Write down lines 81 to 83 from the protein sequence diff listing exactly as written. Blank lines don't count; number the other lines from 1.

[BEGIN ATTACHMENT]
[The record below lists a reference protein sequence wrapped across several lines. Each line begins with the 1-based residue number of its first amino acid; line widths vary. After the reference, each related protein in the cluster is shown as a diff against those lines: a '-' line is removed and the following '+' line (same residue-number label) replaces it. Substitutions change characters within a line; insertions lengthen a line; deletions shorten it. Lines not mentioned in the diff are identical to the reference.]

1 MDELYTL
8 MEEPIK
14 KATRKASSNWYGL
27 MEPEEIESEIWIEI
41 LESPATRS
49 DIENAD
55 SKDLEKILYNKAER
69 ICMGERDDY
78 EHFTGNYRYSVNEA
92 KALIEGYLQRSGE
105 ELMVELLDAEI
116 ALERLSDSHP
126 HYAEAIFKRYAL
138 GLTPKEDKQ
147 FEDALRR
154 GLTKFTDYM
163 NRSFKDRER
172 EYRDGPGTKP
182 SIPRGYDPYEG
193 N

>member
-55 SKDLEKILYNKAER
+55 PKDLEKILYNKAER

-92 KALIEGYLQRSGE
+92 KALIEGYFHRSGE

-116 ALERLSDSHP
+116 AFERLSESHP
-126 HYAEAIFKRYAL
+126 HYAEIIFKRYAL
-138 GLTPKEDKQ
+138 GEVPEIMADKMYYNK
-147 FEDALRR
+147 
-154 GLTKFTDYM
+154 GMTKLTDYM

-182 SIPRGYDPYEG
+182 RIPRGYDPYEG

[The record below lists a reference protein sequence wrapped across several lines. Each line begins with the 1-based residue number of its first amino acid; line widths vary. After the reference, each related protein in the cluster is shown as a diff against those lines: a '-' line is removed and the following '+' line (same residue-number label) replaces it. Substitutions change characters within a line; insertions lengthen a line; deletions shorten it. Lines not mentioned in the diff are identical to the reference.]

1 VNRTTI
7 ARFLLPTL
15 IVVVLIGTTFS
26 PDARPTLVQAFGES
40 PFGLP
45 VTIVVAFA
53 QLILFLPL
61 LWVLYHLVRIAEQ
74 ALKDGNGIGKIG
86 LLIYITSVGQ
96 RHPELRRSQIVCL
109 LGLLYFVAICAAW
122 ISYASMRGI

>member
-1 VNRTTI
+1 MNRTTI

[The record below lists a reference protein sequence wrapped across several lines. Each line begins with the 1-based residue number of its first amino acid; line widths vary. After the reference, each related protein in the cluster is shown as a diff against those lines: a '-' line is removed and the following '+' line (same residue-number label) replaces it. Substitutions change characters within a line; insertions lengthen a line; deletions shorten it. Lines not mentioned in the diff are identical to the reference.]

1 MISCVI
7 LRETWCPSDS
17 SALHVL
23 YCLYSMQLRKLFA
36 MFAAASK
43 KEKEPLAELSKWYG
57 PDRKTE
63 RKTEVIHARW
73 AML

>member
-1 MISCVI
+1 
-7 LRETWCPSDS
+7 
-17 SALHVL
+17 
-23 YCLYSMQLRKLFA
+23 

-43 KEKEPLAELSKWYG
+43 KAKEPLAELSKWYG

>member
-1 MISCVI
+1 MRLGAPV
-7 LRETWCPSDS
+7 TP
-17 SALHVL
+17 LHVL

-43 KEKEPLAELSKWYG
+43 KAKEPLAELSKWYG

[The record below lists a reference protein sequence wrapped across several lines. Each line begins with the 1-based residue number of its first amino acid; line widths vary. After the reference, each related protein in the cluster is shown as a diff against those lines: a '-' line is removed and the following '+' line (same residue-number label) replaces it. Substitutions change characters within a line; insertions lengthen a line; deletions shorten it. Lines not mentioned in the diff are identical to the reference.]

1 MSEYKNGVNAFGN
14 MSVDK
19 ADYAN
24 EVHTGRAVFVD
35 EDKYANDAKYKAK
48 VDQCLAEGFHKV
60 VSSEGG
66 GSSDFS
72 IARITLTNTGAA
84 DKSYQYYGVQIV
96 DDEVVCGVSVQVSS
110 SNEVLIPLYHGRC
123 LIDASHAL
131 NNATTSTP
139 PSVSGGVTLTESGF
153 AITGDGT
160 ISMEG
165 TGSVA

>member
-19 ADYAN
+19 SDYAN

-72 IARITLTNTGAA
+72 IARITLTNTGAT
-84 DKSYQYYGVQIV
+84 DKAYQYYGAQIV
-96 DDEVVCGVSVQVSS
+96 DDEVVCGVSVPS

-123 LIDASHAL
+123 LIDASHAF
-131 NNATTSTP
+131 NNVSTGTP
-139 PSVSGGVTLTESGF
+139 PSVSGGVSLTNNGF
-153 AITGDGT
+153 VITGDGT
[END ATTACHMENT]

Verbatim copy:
+7 TP
-17 SALHVL
+17 LHVL